“We’re at war. We’re at a political and ideological war,” said Steve Bannon, Trump’s former chief strategist and senior adviser, who publicly compares the FBI to the Gestapo. Trump supporters are rightfully outraged by the double standards and selectivity of American justice. As the Biden and Clinton political clans get away with literally every misstep and even with crime, the entire state enforcement apparatus is diligently at the throats of Trump and his entourage.
To an impartial observer, it’s easy to spot the signs of corruption and particularly certain procedural irregularities in a president’s actions. But in a healthy political environment, all document management questions that could have provided cause s to search Trump’s residence would be resolved and settled amicably. However, the American political environment strays increasingly farther away from normalcy with every day, while its implacability grows. For example, approximately every fifth American is ready to even cheer on physical violence against a politician they don’t like. Such sentiments create an unhealthy atmosphere in society and give way to a political system that tears down the institutions of democracy on the pretext of protecting it.
The funny thing is, ideally Americans don’t want to see either Biden or Trump as president in 2024. But, at the same time, they’re unable to identify someone who would be a more appropriate head of state. For now, the political landscape looks like this: The Democrats will clench their teeth but vote for Biden — just so Trump won’t win; the Republicans will shut their eyes but primarily support Trump — just so Biden won’t get reelected. No matter who wins, half of all Americans will think they have lost and behave accordingly to the extent that the Capitol “attack” on Jan. 6, 2021 will seem like child’s play.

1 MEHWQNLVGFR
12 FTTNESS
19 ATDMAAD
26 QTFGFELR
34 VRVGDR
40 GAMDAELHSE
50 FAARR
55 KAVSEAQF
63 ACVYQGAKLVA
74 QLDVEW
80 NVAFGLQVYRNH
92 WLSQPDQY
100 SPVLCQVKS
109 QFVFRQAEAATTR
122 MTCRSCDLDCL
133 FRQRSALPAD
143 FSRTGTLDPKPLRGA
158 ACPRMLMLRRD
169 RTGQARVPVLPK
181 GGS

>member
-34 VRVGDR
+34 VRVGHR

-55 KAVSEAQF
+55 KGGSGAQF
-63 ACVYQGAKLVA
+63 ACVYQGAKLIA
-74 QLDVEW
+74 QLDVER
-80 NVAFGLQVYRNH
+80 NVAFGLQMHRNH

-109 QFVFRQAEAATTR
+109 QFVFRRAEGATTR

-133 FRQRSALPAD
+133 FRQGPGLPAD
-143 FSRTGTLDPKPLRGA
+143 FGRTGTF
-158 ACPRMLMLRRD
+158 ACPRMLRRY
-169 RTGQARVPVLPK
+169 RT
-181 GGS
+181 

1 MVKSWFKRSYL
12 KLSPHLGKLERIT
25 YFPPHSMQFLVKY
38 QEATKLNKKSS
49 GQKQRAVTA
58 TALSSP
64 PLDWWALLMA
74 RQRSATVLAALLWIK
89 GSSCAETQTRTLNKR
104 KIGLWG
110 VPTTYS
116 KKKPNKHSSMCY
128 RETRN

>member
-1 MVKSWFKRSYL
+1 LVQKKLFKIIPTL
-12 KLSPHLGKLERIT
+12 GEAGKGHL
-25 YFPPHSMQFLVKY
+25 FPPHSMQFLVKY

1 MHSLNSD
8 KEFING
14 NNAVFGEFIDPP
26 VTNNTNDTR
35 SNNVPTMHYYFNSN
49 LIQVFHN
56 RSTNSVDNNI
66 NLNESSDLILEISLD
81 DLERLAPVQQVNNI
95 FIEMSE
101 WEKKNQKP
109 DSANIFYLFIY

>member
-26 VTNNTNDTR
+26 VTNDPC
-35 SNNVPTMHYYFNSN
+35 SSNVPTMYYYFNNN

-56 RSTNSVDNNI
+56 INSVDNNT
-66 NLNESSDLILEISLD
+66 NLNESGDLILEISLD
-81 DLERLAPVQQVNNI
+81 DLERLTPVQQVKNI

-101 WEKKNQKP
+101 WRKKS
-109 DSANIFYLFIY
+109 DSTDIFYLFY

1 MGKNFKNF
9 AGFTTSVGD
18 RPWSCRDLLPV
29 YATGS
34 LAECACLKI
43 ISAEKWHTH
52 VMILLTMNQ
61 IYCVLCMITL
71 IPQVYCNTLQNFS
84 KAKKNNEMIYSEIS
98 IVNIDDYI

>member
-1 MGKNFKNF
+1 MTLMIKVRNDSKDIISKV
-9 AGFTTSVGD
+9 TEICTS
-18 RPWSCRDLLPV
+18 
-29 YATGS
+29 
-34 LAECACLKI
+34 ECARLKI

We shouldn’t underestimate the resilience of the American institutions that in one way or another have ensured the transition of power for several centuries. However, they only show how relatively efficient they are when the country is in its ascendancy. Now, as the U.S. empire is declining, the system is becoming unstable, and the Biden administration’s prosecution of an election rival certainly doesn’t help that.
After Trump took office in 2016, he made it clear that his promise to put his opponent Hillary Clinton behind bars (recall the famous “Lock her up!” slogan) was nothing more than just a campaign slogan. But Biden, it seems, is much more serious about it. He has already said, “this MAGA crowd is really the most extreme political organization that’s existed in American history, in recent American history.”
So, the highest level of power is providing grounds to prosecute the Make America Great Again crowd. What is it if not the beginning of a cold civil war, which might become a real civil war at the most unexpected and inopportune moment.